Dishes for backyard consumption should be accessible and familiar yet interesting enough to perk up the taste buds. Now’s not the time for grand experiments or exotic concoctions, but a little novelty — an unexpected flavor profile, say, or an ethnic twist — can go a long way.
“I generally gravitate toward bringing something a bit atypical that’s still a crowd pleaser,” says Tara Mataraza Desmond, author of the forthcoming cookbook Choosing Sides (Andrews McMeel, 2013), which features an entire chapter on parties and potlucks and another on warm-weather cooking.
Some of her favorites include a cilantro-flecked rice with corn and black beans, citrus wheat-berry pilaf with currants and almonds, and other grain salads. She’s a big believer in non-mayo-based cabbage slaws, which can sit for a long time and which absorb sharper flavors beautifully, whether it’s Korean or Mexican spices.
“A slightly unusual dish can also be a conversation starter among guests who don’t know each other,” says Dan Macey, a Bucks County-based food stylist and recipe developer.
“Memorial Day is the kickoff of the summer and it symbolizes everything that’s fun,” says Ann-Michelle Albertson, culinary director of the Albertson Cooking School. “Whether you’re a guest or a host, the idea is to keep it easy and low-maintenance.”
Hewing to seasonal flavors is always a good idea, and particularly so at the start of summer, when fresh produce is bountiful. “When I go to barbecues, I love to bring a strawberry icebox cake my grandmother used to make,” Albertson says. “Strawberries are just coming into season, and it’s light and refreshing — always a hit around Memorial Day.” Though her grandmother made the cake from scratch, it can easily be made with a shortcut: Purchase an angel-food cake and combine store-bought whipped topping and strawberries to fill and ice it.
Another surefire winner, Albertson says, is a corn salad (perhaps more seasonal for the Fourth of July or Labor Day) studded with edamame and dressed with a champagne vinaigrette, which is a fresh, crisp, and colorful addition to a spread. Occasionally, she will add chunks of sausage to make it a heartier dish.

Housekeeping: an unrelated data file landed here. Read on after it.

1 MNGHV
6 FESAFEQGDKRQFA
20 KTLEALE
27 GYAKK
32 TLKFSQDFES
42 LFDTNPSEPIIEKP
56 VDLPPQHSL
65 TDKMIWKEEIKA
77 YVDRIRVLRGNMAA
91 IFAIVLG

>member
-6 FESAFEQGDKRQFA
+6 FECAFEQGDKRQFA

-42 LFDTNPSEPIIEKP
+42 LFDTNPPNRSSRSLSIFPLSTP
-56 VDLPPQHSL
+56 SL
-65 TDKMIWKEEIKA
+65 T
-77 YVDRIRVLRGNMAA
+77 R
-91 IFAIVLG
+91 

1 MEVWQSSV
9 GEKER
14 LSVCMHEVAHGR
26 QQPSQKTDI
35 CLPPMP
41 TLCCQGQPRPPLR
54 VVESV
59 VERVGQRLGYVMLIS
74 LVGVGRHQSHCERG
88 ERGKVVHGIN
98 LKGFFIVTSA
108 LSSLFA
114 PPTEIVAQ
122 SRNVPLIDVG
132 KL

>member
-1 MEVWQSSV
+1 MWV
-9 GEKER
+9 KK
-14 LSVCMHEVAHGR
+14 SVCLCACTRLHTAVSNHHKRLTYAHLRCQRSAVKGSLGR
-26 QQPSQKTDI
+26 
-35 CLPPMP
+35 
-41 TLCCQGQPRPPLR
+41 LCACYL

Desserts can be very simple — fresh fruit tossed with a bit of sugar, and some cookies or brownies are usually perfect for a summertime gathering. Grilled fruit with whipped cream is a nice alternative if the host is amenable to scraping down the grates post-burgers.
Communication with the host is key: Cookouts may be casual, but there’s still code of etiquette to maintain. “I think it’s important to be considerate about time and space,” Desmond says. “Don’t make anything that will need accommodation from your host. Don’t plan to bring anything that needs to be heated up or refrigerated at their home. Make sure you ask what else is on the menu and if there are any people who have specific aversions or health needs.” If your dish needs to be kept cool, as in the case of certain salads, Desmond suggests bringing your own cooler or an ice sleeve to secure around the bowl. And be sure to let your host know ahead of time if you’re bringing something grillable.
As a host, Macey has seen his fair share of potluck faux pas. “There’s the case of the guest who volunteers to bring a salad and then shows up late. I’ve had a guest bring a batch of brownies in the pan and they just left them on the counter for me to cut.” He suggests that guests always bring their food on their own platters with their own serving utensils, to save the host any trouble. Even better is to bring your own Tupperware and offer to leave the leftovers with your host.
If you want to leave empty-handed, however, remember this cardinal rule of the cookout: Nobody will ever, ever turn down deviled eggs. Macey embellishes his with crumbled bacon tossed in hot sauce. “If you bring them, you will never have leftovers, and that’s a guarantee.”